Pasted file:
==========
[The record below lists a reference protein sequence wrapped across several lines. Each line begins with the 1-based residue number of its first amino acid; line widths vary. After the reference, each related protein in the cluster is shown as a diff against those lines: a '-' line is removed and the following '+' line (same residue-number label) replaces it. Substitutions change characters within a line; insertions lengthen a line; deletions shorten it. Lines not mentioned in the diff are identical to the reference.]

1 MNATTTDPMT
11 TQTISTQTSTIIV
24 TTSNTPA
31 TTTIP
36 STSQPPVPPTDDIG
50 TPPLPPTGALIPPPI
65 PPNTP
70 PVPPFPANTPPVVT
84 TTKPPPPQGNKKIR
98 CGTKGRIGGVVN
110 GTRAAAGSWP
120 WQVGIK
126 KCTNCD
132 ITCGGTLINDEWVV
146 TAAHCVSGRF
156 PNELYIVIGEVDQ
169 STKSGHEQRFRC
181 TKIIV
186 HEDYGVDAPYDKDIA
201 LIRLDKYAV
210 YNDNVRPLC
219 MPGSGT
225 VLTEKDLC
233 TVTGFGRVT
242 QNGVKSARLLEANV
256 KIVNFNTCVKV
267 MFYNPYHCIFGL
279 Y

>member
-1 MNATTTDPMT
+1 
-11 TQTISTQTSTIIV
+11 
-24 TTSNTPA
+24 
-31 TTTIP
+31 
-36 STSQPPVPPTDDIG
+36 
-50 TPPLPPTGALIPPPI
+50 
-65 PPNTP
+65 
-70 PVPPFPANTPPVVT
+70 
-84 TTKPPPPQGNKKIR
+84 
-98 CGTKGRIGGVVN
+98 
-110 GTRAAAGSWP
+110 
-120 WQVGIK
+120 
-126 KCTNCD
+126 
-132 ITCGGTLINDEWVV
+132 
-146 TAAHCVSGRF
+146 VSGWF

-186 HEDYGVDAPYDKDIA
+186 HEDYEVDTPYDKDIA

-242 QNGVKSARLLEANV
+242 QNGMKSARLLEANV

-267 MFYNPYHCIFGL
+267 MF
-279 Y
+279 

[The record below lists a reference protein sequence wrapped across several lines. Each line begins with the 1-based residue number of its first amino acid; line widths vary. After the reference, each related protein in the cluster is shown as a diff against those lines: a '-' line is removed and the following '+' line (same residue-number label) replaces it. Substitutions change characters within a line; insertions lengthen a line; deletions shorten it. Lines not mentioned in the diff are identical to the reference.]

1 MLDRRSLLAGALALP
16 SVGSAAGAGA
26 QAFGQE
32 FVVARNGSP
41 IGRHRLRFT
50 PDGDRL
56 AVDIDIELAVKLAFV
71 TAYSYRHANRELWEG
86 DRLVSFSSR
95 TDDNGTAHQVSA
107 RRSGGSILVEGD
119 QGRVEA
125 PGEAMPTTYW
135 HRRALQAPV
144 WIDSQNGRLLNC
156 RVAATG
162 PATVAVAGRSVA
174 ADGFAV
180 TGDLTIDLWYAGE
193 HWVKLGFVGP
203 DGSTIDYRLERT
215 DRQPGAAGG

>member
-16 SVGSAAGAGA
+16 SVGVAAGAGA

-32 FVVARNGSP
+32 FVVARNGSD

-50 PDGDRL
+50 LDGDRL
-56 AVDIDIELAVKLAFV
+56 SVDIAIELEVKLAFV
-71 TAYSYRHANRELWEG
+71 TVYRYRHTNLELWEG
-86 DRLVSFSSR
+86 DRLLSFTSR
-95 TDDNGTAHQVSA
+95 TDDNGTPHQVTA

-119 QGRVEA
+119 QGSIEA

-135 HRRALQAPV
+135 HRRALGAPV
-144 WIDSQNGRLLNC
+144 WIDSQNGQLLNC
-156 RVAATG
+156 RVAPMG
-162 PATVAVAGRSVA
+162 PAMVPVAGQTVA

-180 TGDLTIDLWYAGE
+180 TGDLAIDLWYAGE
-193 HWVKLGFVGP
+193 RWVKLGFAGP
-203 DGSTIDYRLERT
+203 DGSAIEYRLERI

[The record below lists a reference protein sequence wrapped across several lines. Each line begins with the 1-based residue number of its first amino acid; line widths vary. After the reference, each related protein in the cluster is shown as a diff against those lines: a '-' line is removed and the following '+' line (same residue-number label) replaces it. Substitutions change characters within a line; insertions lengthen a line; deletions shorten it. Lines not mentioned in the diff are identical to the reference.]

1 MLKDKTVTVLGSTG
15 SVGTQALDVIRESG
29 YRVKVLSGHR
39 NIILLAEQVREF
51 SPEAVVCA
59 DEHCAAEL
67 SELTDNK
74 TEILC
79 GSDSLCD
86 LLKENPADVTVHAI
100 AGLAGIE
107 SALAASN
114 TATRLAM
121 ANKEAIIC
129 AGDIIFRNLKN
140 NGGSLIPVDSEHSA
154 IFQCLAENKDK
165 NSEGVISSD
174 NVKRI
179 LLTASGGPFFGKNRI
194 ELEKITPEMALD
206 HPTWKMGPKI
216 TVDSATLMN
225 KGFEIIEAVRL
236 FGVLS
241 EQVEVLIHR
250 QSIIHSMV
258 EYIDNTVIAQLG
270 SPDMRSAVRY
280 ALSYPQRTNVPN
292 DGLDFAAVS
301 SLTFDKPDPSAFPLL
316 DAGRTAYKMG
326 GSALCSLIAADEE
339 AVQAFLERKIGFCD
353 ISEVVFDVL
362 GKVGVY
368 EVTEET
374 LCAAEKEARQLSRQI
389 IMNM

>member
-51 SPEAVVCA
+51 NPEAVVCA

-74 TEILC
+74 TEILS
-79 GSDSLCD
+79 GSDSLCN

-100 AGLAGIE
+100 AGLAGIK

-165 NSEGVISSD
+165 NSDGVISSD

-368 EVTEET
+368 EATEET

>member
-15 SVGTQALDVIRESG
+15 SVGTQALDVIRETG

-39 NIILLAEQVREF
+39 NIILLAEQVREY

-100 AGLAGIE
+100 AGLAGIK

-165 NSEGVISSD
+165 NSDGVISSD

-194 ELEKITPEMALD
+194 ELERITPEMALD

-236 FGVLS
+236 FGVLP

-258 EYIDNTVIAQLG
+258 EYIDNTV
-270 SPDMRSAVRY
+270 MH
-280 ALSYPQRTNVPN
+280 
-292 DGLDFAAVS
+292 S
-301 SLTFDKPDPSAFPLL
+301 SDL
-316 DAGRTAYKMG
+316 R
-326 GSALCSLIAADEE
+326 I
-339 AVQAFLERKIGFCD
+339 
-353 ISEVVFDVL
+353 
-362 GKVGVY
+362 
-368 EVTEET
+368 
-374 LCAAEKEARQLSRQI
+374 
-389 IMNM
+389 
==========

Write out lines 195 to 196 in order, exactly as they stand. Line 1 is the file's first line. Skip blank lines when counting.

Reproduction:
+280 
-292 DGLDFAAVS